A LANDSMAN ON SEAMANSHIP.
An Authority Who Wants all the Canal Vessels Beached.
Inter-Ocean: - if the masters of canal vessels had good courage and common sense they would beach their vessels instead of foundering outside, or foundering to their anchors near the beach, and sacrificing the lives of all on board. "Grit" and "pluck" are good things to have "in the family," but when a vessel must go down or be wrecked good judgment should be brought to play, and the location of the disaster, when possible, should be where the crew could escape.
As a prominent insurance man, himself an old navigator, said yesterday: "D--n the vessel and cargo under such circumstances. Let them beach her and save their lives! One life is worth more than any vessel and cargo dare be!" The great trouble is that masters are afraid they will be charged with cowardice if they do not "hang out" till the last minute; and considering the mothers, wives and families at home, this very fear of being called cowards is the greatest possible cowardice that can be.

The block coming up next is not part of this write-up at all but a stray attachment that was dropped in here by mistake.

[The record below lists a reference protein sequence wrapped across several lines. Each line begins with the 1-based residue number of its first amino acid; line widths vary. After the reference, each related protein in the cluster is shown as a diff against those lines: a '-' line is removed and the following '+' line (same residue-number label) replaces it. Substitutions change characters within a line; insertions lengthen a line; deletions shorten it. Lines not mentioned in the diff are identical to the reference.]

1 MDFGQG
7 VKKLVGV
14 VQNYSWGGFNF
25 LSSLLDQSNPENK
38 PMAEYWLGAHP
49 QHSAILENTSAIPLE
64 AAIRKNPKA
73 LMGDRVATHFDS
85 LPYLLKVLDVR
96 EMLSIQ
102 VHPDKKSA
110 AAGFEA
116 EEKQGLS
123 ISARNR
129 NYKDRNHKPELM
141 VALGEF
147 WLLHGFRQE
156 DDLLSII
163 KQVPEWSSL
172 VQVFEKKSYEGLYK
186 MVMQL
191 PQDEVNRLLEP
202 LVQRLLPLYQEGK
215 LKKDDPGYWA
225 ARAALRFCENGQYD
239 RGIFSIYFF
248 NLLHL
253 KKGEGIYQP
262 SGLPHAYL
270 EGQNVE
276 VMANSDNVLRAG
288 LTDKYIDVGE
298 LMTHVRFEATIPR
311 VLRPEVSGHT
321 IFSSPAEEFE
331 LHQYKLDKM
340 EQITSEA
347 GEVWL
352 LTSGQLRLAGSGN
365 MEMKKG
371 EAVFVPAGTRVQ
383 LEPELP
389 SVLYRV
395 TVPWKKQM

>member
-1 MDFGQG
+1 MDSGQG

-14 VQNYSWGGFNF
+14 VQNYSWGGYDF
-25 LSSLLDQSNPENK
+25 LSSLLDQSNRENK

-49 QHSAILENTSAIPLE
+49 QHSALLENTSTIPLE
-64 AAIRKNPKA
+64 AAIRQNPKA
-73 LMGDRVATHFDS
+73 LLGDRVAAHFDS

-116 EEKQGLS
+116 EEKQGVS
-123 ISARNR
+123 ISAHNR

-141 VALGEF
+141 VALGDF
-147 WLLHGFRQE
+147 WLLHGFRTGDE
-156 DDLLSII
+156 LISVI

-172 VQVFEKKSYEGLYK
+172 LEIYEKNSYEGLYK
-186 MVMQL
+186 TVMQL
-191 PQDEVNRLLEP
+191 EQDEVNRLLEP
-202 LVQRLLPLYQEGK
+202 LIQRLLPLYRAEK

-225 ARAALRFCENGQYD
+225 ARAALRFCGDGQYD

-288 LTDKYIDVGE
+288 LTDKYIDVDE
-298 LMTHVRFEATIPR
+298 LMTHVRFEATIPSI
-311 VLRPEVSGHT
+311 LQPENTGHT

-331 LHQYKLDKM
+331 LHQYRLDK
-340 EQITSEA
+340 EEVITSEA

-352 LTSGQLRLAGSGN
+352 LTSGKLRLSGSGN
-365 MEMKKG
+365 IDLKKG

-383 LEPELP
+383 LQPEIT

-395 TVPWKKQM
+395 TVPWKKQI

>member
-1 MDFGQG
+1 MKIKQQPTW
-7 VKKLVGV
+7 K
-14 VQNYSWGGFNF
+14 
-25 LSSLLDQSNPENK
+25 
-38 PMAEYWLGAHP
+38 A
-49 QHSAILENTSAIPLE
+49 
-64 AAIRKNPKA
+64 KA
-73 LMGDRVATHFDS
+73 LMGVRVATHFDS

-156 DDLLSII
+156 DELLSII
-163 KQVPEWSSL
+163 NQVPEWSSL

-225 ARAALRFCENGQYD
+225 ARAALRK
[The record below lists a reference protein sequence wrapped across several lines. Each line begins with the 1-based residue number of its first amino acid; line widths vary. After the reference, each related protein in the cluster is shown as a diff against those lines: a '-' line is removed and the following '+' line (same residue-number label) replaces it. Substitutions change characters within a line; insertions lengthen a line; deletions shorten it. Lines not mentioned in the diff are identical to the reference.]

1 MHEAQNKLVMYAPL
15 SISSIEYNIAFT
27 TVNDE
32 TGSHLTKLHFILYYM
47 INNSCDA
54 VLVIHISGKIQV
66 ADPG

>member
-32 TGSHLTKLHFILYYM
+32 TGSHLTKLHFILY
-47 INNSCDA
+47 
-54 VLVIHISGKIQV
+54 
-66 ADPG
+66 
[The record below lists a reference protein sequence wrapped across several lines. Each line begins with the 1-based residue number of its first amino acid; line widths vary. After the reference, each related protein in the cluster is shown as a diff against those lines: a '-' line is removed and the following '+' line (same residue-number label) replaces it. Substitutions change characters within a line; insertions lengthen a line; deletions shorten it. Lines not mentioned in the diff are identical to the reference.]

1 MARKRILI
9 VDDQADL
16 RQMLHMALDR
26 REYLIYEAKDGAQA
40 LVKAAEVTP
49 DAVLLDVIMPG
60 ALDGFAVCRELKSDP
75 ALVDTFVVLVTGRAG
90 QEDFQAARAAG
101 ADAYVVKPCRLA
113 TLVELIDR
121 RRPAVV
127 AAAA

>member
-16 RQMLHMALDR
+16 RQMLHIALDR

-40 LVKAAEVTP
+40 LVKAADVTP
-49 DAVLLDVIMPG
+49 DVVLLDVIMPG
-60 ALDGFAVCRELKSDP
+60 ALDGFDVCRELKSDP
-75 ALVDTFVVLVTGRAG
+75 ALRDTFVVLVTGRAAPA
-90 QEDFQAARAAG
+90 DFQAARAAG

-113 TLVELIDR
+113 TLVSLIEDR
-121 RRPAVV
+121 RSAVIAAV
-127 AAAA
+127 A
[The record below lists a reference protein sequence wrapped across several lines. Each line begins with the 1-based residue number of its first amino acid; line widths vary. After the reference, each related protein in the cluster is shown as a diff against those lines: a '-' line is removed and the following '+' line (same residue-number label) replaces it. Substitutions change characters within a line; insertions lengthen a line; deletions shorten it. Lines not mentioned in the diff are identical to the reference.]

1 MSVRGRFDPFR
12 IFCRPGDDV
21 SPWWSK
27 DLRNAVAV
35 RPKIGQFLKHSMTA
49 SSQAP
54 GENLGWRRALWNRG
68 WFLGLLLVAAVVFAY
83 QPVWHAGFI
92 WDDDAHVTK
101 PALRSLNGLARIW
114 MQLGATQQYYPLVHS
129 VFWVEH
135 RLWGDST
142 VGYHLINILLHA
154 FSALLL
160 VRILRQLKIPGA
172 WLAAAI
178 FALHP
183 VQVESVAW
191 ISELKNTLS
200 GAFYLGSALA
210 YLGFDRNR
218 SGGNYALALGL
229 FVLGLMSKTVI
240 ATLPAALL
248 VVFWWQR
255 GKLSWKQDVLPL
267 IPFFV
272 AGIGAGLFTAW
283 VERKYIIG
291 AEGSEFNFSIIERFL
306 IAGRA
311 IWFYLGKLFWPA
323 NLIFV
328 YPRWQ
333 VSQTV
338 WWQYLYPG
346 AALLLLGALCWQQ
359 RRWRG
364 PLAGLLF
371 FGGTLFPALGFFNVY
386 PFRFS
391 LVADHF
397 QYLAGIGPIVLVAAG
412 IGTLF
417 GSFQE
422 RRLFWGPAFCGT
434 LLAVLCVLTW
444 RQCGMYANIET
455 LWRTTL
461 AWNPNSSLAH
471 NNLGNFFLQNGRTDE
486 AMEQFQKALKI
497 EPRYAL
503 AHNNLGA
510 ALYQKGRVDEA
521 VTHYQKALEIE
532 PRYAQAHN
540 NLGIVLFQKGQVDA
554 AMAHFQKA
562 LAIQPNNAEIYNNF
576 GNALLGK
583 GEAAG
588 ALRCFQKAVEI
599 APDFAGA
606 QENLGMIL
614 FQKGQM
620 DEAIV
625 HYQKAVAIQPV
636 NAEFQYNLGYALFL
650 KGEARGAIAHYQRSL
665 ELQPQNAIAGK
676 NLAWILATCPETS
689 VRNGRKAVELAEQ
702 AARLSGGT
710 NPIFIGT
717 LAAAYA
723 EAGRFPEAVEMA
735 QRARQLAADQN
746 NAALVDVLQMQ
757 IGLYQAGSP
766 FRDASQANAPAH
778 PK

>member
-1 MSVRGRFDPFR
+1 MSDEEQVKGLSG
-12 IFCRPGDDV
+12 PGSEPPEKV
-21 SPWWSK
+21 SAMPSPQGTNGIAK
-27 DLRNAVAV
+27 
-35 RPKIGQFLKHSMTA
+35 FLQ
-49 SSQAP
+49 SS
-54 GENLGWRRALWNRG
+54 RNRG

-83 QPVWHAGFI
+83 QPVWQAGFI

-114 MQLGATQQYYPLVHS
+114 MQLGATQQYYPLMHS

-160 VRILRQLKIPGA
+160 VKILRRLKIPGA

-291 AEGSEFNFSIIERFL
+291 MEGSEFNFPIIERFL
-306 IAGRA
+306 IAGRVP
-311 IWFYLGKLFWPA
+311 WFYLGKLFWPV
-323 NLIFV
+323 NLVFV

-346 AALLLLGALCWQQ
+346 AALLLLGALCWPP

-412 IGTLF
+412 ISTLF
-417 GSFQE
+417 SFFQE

If these "plucky" but fool-hardy masters knew how loose and reckless insurance agents are about taking risks (so long as they get their commission) they (the masters) would not take the personal risks that are taken, and would not "hang on" so long as they do - perhaps they would not hang on at all when they could do the other thing.
The owners of vessels never have treated masters' widows very well, and probably never will, and in cases of emergency masters should think of their families and the families of the crew, and not of the owners at all. the life-saving crews about the lakes do all within human power to save life, but masters must do something themselves.
There is a great deal of nonsense in all this. The Inter-Ocean has been enlisted in a general crusade against the canal vessels and canal seamanship in general. So far as we have observed, seamanship in big vessels and small vessels don't differ much. It is the instinct of the master to stick to his vessel, and even if the saving of his own life were his uppermost thought, when caught by the storm it is seldom that he is in a situation to "beach her," and if he is the operation is about as dangerous as any that can be undertaken. The slur on owners is entirely unworthy of a respectable paper. In this part of the world the Inter-Ocean's remarks do not apply in any general sense. neglect of sailors' families is the exception, not the rule.